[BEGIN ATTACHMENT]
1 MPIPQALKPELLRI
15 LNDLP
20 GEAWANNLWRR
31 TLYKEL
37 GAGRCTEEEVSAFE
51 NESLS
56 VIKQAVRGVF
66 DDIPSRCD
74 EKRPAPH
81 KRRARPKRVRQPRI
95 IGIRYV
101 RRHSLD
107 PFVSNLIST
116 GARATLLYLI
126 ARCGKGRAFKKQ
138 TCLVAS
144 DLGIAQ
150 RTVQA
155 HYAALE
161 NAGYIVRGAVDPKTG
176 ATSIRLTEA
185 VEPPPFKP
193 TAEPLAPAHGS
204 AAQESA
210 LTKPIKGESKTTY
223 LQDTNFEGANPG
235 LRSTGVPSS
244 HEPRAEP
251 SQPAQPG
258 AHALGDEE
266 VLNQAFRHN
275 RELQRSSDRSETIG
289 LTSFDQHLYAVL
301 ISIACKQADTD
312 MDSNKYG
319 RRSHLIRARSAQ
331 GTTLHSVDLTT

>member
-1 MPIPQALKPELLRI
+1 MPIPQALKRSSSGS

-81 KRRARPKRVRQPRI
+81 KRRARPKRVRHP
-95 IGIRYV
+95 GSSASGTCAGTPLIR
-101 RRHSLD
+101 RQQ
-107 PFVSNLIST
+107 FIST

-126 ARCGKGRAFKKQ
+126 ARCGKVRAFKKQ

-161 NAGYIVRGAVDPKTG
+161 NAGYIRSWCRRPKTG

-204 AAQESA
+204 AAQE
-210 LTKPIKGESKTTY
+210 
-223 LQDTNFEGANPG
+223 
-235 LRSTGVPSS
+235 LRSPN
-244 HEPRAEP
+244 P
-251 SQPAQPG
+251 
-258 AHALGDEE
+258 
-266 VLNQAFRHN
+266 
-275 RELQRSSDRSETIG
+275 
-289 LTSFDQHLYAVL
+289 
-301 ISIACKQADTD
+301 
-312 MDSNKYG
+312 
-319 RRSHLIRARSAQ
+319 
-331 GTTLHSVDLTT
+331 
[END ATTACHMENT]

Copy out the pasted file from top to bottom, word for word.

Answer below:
1 MPIPQALKPELLRI
15 LNDLP
20 GEAWANNLWRR
31 TLYKEL
37 GAGRCTEEEVSAFE
51 NESLS
56 VIKQAVRGVF
66 DDIPSRCD
74 EKRPAPH
81 KRRARPKRVRQPRI
95 IGIRYV
101 RRHSLD
107 PFVSNLIST
116 GARATLLYLI
126 ARCGKGRAFKKQ
138 TCLVAS
144 DLGIAQ
150 RTVQA
155 HYAALE
161 NAGYIVRGAVDPKTG
176 ATSIRLTEA
185 VEPPPFKP
193 TAEPLAPAHGS
204 AAQESA
210 LTKPIKGESKTTY
223 LQDTNFEGANPG
235 LRSTGVPSS
244 HEPRAEP
251 SQPAQPG
258 AHALGDEE
266 VLNQAFRHN
275 RELQRSSDRSETIG
289 LTSFDQHLYAVL
301 ISIACKQADTD
312 MDSNKYG
319 RRSHLIRARSAQ
331 GTTLHSVDLTT

>member
-1 MPIPQALKPELLRI
+1 MPIPQALKRSSSGS

-81 KRRARPKRVRQPRI
+81 KRRARPKRVRHP
-95 IGIRYV
+95 GSSASGTCAGTPLIR
-101 RRHSLD
+101 RQQ
-107 PFVSNLIST
+107 FIST

-126 ARCGKGRAFKKQ
+126 ARCGKVRAFKKQ

-161 NAGYIVRGAVDPKTG
+161 NAGYIRSWCRRPKTG

-204 AAQESA
+204 AAQE
-210 LTKPIKGESKTTY
+210 
-223 LQDTNFEGANPG
+223 
-235 LRSTGVPSS
+235 LRSPN
-244 HEPRAEP
+244 P
-251 SQPAQPG
+251 
-258 AHALGDEE
+258 
-266 VLNQAFRHN
+266 
-275 RELQRSSDRSETIG
+275 
-289 LTSFDQHLYAVL
+289 
-301 ISIACKQADTD
+301 
-312 MDSNKYG
+312 
-319 RRSHLIRARSAQ
+319 
-331 GTTLHSVDLTT
+331 